The major fate of ascorbic acid in human metabolism is excretion in the urine, either unchanged or as dehydroascorbate and diketogulonate. Both ascorbate and dehydroascorbate are filtered at the glomerulus, then reabsorbed, by a sodium-independent process. Reabsorbed dehydroascorbate is reduced to ascorbate in the kidneys. At plasma concentrations above about 85 ^mol per L, the renal transport systemis saturated, and ascorbate is excreted quantitatively with increasing intake.
Ascorbate catabolism is increased in subjects with iron overload, probably as a result of nonenzymic reactions with iron that is not protein-bound. The transferrin polymorphisms that are associated with susceptibility to iron overload result in higher vitamin C requirements for those subjects with high iron status (Kasvosve et al., 2002).
As shown in Figure 13.3, dehydroascorbate can undergo hydration to dike-togulonate, followed by decarboxylation to xylose, thus providing a route for entry into central carbohydrate metabolicpathways via the pentose phosphate pathway. This is the major metabolic fate of ascorbate in those species forwhich it is not vitamin and also in the guinea pig. However, oxidation to carbon dioxide is only a minor fate of ascorbate in humans. At intakes up to about 100 mg per day, less than 1% of the radioactivity from [14C]ascorbate is recovered as carbon dioxide. Although more 14CO2 is recovered from subjects receiving high intakes of the vitamin, this may be the result of bacterial metabolism of unabsorbed vitamin in the intestinal lumen (Kallner et al., 1985).
Although a number of studies have suggested that high intakes of ascorbate lead to synthesis and excretion of oxalate (Section 220.127.116.11), this seems to be the result of nonenzymic formation of oxalate in urine samples alter collection. There is no known pathway for oxalate synthesis from ascorbate.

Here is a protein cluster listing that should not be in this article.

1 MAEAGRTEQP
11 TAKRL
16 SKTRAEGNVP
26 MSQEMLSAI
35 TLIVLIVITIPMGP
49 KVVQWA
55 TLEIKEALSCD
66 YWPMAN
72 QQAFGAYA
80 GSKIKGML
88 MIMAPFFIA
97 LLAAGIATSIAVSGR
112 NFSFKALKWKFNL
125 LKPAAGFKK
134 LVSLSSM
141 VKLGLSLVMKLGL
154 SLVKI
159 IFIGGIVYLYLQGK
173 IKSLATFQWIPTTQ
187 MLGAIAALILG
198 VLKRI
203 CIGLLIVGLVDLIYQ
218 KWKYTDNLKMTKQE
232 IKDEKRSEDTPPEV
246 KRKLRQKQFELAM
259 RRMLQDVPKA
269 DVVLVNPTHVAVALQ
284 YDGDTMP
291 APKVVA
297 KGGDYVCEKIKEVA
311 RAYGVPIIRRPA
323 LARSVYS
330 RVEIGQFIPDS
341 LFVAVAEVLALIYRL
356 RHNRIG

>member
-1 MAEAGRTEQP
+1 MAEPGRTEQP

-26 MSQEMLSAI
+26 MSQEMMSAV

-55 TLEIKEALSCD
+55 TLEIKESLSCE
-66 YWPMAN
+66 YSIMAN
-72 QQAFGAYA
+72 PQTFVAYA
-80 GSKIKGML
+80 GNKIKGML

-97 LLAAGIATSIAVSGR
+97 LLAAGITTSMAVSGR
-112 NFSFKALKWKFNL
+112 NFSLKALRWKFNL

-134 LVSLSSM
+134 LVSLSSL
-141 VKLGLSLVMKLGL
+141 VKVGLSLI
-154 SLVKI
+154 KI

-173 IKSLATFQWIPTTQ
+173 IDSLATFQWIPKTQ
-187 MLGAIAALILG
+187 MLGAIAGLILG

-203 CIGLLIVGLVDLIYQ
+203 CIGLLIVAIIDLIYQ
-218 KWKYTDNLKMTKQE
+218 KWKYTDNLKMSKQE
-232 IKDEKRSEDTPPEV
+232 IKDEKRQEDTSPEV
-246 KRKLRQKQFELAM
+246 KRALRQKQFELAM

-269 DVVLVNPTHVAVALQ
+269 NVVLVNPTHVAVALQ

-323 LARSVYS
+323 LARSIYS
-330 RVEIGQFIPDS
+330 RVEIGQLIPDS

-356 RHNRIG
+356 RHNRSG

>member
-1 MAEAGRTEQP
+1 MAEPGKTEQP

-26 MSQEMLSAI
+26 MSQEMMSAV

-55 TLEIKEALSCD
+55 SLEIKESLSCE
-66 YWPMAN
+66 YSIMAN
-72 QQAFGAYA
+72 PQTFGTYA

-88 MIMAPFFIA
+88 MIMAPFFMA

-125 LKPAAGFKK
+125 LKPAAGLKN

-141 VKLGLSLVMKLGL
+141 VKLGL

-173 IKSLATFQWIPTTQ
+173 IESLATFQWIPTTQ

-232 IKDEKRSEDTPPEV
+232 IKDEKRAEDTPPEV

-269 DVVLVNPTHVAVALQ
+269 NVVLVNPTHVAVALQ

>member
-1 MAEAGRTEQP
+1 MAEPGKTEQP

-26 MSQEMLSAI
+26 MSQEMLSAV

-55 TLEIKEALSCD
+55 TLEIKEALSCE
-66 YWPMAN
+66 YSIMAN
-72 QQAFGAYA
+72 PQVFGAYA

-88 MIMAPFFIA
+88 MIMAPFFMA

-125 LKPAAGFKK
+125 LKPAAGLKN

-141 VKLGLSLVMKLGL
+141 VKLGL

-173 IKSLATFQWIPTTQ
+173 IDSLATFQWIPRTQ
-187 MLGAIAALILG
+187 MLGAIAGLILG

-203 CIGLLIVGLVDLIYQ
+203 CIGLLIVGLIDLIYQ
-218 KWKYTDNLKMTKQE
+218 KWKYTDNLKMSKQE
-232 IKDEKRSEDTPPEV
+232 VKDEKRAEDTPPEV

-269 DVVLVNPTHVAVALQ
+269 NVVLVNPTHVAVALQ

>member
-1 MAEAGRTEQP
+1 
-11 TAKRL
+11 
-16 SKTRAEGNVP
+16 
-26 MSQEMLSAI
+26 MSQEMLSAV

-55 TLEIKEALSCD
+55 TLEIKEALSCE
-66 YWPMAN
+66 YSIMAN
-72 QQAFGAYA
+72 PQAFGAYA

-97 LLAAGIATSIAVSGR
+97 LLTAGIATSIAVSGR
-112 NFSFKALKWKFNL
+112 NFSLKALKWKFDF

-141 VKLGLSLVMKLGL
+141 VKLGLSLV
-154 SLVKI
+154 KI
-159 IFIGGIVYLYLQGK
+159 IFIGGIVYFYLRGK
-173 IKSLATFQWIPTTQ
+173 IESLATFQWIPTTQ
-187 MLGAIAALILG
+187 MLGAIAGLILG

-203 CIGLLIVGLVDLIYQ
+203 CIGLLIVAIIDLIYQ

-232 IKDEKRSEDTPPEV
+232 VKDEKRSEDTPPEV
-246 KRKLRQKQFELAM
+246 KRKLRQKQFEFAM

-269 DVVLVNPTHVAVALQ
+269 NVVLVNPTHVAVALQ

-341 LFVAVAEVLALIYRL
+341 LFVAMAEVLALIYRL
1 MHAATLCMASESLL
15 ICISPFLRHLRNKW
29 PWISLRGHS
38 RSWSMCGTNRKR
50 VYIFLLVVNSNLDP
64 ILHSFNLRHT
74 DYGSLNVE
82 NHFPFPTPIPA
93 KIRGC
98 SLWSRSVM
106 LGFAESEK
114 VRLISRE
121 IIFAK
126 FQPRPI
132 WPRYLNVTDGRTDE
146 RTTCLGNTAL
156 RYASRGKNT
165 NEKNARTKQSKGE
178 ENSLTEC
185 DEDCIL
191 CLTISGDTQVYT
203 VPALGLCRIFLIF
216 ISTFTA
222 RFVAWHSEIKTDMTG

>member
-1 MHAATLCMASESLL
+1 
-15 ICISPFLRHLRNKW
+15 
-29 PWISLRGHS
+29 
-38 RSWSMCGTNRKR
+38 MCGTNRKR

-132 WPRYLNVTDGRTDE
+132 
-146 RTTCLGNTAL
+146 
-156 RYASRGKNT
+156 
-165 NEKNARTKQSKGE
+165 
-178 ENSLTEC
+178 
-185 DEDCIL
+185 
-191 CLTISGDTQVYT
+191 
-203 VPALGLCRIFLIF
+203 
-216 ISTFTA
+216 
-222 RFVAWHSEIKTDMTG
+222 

Some species (but not primates) excrete ascorbate 2-sulfate, and in vitro ascorbic acid is a substrate for catechol O-methyltransferase, forming 2-methyl ascorbate.
Ascorbic acid has specific and well-defined roles in two classes of enzymes: the copper-containing hydroxylases (such as dopamine f-hydroxylase and peptidyl glycine hydroxylase) and the 2-oxoglutarate-linked iron-containing hydroxylases, of which the best studied are the proline and lysine hydroxylases involved in maturation of connective tissue (and other) proteins.
In addition to its coenzyme role in postsynthetic modification of collagen and other connective tissue proteins, there is evidence that vitamin C is involved in the regulation of connective tissue protein gene expression (Mahmoodian and Peterkofsky, 1999). The expression of a number of other genes has also been reported to be modulated by vitamin C, including
cytochromes P450, and ubiquitin (Mizutani et al., 1997; Mori et al., 1997; Catani et al., 2001). The mechanism by which ascorbate affects gene expression is not clear, but may involve changes in the intracellular redox state (Lopez-Lluch et al., 2001).
Ascorbate also increases the activity of a number of other enzymes in vitro, although this is a nonspecific reducing action rather than reflecting any metabolic function of the vitamin. In addition, it has a number of relatively unspecific actions as a reducing agent and oxygen radical quencher. It is a potentially important antioxidant nutrient acting to recycle oxidized vitamin E. It also enhances absorption of inorganic iron and inhibits the formation of nitrosamines in the stomach.
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